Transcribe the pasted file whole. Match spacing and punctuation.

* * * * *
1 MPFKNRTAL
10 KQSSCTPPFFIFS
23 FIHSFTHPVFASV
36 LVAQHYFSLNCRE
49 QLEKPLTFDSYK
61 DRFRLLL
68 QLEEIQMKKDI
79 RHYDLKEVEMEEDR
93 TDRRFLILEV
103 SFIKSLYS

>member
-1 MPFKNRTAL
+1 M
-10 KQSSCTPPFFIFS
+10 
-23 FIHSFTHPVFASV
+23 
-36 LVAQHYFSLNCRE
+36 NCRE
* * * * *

1 MPFKNRTAL
10 KQSSCTPPFFIFS
23 FIHSFTHPVFASV
36 LVAQHYFSLNCRE
49 QLEKPLTFDSYK
61 DRFRLLL
68 QLEEIQMKKDI
79 RHYDLKEVEMEEDR
93 TDRRFLILEV
103 SFIKSLYS

>member
-1 MPFKNRTAL
+1 M
-10 KQSSCTPPFFIFS
+10 
-23 FIHSFTHPVFASV
+23 
-36 LVAQHYFSLNCRE
+36 NCRE